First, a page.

Public Security Secretary Ralph Goodale said on Friday that his officials are reviewing the language they use to characterize the terrorist threat when they are criticized for a report stating that Canada is at risk of sectarian extremism.
Some of these envy cases came from their congress, as the Liberal MP urged to remove Finland's alleged Sikh violence from the Canadian Terrorist Threat Report of the Public Security Committee.
Goodale stopped hoping for such an action, but pointed out that some of the wording of the report might have been mistaken. He said that government officials did not intend to question the Shi'i or any other religious or ethnic group.
"But words are important and relevant," said the minister after speaking to Toronto. "Therefore, I have invited my officials and others with whom they work, right across Canada, to test the descriptors used in connection with terrorism and extremism and violence to make sure these descriptors are appropriate and correct.
"We need to be careful about the language."
Randeep Sarah, a Liberal MP earlier on Friday, took an unusual step by calling for the Sikh terrorist reference to be withdrawn from the annual report, stating that there is no evidence that such a threat exists in Canada, and that its mention undeservedly plagues a peaceful, 600,000-strong community.
B.C.'s Surrey Center Traveler wrote a letter to Goodale after a two-day emotional reaction to a document from a politically important Sikh community.
Opposition Conservatives and NAP have also disputed the reference.
Sarah says he has reviewed the document in detail and could not find any evidence to justify the inclusion of Sikh extremism as one of the terrorist threats faced by that country.
The reference only refers to the bombing of Air India in 1985, the worst terrorist attack in Canada – and restores a dark period for the public, he writes for Goodale.
"Since 1985, when I was 10 years old, I have seen how Sikh extremists were to be stigmatized in Pikes in Canada," says Sarah. "The students were mocked, people were laid off … Finally, after 30 years, these words stopped being the headlines of our newspapers, and the Sikh Canadians were considered simply as Canadians, regardless of their heads."
He calls on Goodale to "remove from the report immediately the title" Sikh (Khalistani) extremism "and continue to say that it should be changed so that no group, Sikh or other religious or ethnic origin in such a sensitive report will be mentioned in the future.
The relevant document is the Canadian Public Report on National Terrorism Threats. The section on current dangers lists "doglike Islamic extremism" and "right extremism", followed by "sikh (Khalistani) extremism". In previous years, Sikh extremism was not mentioned.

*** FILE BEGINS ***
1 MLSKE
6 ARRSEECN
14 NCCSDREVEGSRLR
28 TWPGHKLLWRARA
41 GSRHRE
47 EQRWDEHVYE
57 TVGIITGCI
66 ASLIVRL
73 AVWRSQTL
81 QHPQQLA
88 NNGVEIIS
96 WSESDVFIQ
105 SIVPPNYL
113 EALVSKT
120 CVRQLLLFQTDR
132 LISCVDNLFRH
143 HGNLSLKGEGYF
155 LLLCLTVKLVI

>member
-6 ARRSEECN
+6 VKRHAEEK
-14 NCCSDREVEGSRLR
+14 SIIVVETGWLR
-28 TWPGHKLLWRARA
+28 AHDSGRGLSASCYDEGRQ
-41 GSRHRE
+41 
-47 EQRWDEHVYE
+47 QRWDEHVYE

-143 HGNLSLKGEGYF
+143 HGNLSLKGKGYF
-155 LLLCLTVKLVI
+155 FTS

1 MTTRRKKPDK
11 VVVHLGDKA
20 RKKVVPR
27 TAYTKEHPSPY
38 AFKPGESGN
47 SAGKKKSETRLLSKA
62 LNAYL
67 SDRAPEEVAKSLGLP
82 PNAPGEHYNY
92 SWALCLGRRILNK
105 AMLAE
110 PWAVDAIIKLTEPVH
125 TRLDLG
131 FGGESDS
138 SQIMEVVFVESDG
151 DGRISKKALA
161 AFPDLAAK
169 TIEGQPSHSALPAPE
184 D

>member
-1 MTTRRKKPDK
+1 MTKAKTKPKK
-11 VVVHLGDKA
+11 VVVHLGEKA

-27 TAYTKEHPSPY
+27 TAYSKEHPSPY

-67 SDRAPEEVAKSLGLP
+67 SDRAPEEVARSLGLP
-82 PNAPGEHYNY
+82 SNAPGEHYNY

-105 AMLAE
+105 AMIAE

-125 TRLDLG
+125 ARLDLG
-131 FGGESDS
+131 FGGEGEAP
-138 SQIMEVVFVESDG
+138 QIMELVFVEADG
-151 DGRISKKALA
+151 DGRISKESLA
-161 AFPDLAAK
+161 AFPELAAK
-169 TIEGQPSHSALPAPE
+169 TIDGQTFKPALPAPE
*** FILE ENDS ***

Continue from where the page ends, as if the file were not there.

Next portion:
The 2018 report states that, although the violent acts of the Sikh Khilistan, independent in India since the 1980's, when the terrorists carried out an Air India bombing, killing 331 people, "support for the extreme ideologies of such groups remains, for example, in Canada has identified two major Sikh organizations, the Babbar Khalsa International and the International Sikh Youth Federation, which are linked to terrorism and continue to list terrorist organizations in accordance with the Penal Code. "
However, Shāreja this week added her voice to many Sikh leaders who said that legal action to support the separatist struggle is by no means a threat or a sign of the onset of terrorism.
"If it does not lead to hatred or violence, people have every right to believe in different ideologies or movements," MP wrote.
"We must bring terrorism, no matter where it occurs, including recent attacks from far-right, targeting Toronto and Muslim women in QC," Sarah said.
A new Democratic leader, Jagmeen Singh, from Sikh's backdrop on Thursday, told Twitter that every type of terrorism, including Toronto, is targeting precise targeting of women and Muslim Quebec city.
"The Liberal Public Safety Report does not do this, but it destroys the fear of any evidence of the Sikh community that is dangerous and wrong," he said, referring to the lack of a report on the Toronto Van attack and the commemoration of the Quebec mosque in the murder
The government should quickly come up with detailed explanations of how Sikh's extremism was included as a potential threat, or to reformulate the report, said Matthew Dube, NDP's public security critic.
"If something comes from nowhere, if there has not been a special act of violence that has led to such identification, this, of course, raises a few issues and I think the government should be sensitive to it," he said in an interview.
Conservative MP Garnett Genius also urged the government to provide more information to justify the report.
"References to" sikh extremism "or other" extremists "without context or evidence are an irresponsible way for the government to contact a sensitive issue," he said in Twitter.
(Story updated 12:10 including NDP and Conservative comments; Updated at 3:55 to include Goodale's comments.)